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Shielding a single coil

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  • #16
    Voodoochild, do a quick search of the term "eddy currents" to get the lowdown.
    You don't want a continuous loop of metal around a pickup. An overlapping loop that's insulated between the ends is going to still give you 100% coverage (on the sides anyway) and there won't be a major sucking path for the eddy currents to form. (They will still be there in the foil but you will have stymied them somewhat). Eddy currents = significant losses at higher frequencies. Not so sure about your low-mids -though that may be an auditory sensation from losing highs...

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    • #17
      Originally posted by voodoochild View Post
      I'm not sure I follow you. I wrapped the coil with paper tape and then I wrapped copper foil around that and soldered it to ground. Are you saying I should leave a gap or a break in the copper somewhere around the coil?
      Exactly. The usual method is to have an insulated overlap.

      If so wouldn't that defeat the purpose of shielding it? I'm a newbe when it comes to shielding pickups themselves but I have been shielding guitars for 20 years. It sounds like there is a different method for pickups?
      A shield on the pickup is far closer to the action than the shielding in the guitar pickup cavity, so even if there are eddy currents in the copper foil cavity shield, it's too distant from the pickup to make much difference.

      A nickel-powder loaded conductive paint cavity shield has too high a resistance (~20 ohms) for eddy currents to matter as well, even though the resistance is low enough to be totally effective against electrostatic fields.

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      • #18
        Originally posted by Joe Gwinn View Post
        A shield on the pickup is far closer to the action than the shielding in the guitar pickup cavity, so even if there are eddy currents in the copper foil cavity shield, it's too distant from the pickup to make much difference.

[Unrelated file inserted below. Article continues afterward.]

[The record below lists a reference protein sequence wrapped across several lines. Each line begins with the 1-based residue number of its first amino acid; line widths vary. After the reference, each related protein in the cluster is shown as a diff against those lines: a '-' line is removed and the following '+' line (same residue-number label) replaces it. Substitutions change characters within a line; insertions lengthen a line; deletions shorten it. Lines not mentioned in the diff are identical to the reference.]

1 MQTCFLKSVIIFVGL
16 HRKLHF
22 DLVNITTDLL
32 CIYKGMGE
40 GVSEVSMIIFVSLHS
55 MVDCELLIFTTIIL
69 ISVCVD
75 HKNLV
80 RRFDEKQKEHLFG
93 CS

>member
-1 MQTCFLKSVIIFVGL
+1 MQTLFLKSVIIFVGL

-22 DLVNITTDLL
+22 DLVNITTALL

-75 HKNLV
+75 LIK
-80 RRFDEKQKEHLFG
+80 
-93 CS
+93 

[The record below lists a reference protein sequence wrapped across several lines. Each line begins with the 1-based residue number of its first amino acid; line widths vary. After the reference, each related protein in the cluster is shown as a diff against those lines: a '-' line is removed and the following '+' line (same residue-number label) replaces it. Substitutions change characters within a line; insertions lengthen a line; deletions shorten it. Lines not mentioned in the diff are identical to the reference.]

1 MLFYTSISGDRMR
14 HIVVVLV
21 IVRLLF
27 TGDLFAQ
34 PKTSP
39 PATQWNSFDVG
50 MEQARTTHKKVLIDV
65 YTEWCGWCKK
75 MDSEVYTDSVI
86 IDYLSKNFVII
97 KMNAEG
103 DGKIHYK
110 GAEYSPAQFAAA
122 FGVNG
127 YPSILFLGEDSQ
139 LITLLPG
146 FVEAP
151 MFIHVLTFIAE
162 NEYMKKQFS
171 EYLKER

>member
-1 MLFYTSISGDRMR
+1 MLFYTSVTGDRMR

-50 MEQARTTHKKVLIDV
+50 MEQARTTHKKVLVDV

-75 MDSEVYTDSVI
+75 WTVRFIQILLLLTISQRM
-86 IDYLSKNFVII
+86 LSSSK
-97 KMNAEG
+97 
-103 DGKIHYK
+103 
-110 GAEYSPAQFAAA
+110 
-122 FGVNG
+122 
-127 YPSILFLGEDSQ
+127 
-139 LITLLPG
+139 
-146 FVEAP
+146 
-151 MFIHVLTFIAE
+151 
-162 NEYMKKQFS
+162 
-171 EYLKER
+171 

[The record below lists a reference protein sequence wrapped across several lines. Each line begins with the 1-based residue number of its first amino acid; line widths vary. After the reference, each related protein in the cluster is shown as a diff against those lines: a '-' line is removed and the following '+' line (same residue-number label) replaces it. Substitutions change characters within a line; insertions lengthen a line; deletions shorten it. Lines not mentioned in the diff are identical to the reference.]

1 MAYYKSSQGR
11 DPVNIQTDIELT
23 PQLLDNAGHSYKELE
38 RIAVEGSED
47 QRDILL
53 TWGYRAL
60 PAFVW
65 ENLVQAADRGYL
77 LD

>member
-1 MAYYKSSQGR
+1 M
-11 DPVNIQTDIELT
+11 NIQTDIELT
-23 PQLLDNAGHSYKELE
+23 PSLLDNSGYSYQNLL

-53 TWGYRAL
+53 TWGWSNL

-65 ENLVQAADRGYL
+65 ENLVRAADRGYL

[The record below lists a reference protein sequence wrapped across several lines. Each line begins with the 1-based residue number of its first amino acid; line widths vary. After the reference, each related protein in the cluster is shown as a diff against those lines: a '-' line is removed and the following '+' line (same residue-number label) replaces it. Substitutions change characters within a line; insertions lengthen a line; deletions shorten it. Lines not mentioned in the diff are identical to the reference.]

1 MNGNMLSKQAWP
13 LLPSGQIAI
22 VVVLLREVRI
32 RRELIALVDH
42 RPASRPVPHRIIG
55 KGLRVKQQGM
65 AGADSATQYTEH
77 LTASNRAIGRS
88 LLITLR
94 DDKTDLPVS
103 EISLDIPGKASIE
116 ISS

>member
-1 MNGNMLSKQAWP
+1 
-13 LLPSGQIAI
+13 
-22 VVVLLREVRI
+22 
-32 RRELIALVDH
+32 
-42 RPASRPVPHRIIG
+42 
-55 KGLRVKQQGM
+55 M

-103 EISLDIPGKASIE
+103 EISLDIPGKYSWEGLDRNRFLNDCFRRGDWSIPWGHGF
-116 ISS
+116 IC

And it is very easy to understand why the distance makes a difference. What you need to do is "add up" all the field lines that pass through the conducting loop. Field lines are continuous: those that pass through the core loop around and come back in the other end. But if your loop is big enough to include a field when it loops around as well as when it passes through the core, the effect of that line cancels out. That is because the line points "up" once and "down" the other time. If the loop is big enough, nearly all lines are included both times.

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        • #19
          So it's better to shield the cavity than the coil? Or it's OK to shield the coil but you just have to be careful about how you go about it?

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          • #20
            Originally posted by David King View Post
            So it's better to shield the cavity than the coil? Or it's OK to shield the coil but you just have to be careful about how you go about it?
            If you shield the cavity, you also protect the wiring and pots and switches, more or less for no added cost.

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            • #21
              Thanks for all the good info. I always like to keep it old school and simple, and this time I stepped out on a limb and broke it. But now I know. I'll have to try it again soon and do it right next time.

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              • #22
                Originally posted by David King View Post
                So it's better to shield the cavity than the coil? Or it's OK to shield the coil but you just have to be careful about how you go about it?
                I think it's better to shield the pickup. If you shield the pickup cavity you are only shielding the back and maybe the sides of the pickup. Shielding the control cavity is always a good idea, of course.